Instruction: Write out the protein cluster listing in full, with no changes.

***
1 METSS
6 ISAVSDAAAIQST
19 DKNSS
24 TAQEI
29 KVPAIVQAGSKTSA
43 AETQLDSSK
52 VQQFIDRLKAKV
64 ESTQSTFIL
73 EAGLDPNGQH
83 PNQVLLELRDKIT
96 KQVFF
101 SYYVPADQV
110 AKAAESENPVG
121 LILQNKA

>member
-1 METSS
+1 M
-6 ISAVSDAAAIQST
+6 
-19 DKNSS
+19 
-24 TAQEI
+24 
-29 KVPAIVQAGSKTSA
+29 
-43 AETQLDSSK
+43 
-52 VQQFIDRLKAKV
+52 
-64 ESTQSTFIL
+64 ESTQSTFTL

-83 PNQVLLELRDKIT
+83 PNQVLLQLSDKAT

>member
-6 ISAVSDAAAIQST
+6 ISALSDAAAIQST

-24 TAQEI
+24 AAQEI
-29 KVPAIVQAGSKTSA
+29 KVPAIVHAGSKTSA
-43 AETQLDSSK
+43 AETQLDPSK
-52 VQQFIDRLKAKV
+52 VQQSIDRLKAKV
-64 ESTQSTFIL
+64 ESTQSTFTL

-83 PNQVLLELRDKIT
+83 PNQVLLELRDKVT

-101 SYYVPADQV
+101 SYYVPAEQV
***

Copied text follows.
1 METSS
6 ISAVSDAAAIQST
19 DKNSS
24 TAQEI
29 KVPAIVQAGSKTSA
43 AETQLDSSK
52 VQQFIDRLKAKV
64 ESTQSTFIL
73 EAGLDPNGQH
83 PNQVLLELRDKIT
96 KQVFF
101 SYYVPADQV
110 AKAAESENPVG
121 LILQNKA

>member
-1 METSS
+1 M
-6 ISAVSDAAAIQST
+6 
-19 DKNSS
+19 
-24 TAQEI
+24 
-29 KVPAIVQAGSKTSA
+29 
-43 AETQLDSSK
+43 
-52 VQQFIDRLKAKV
+52 
-64 ESTQSTFIL
+64 ESTQSTFTL

-83 PNQVLLELRDKIT
+83 PNQVLLQLSDKAT

>member
-6 ISAVSDAAAIQST
+6 ISALSDAAAIQST

-24 TAQEI
+24 AAQEI
-29 KVPAIVQAGSKTSA
+29 KVPAIVHAGSKTSA
-43 AETQLDSSK
+43 AETQLDPSK
-52 VQQFIDRLKAKV
+52 VQQSIDRLKAKV
-64 ESTQSTFIL
+64 ESTQSTFTL

-83 PNQVLLELRDKIT
+83 PNQVLLELRDKVT

-101 SYYVPADQV
+101 SYYVPAEQV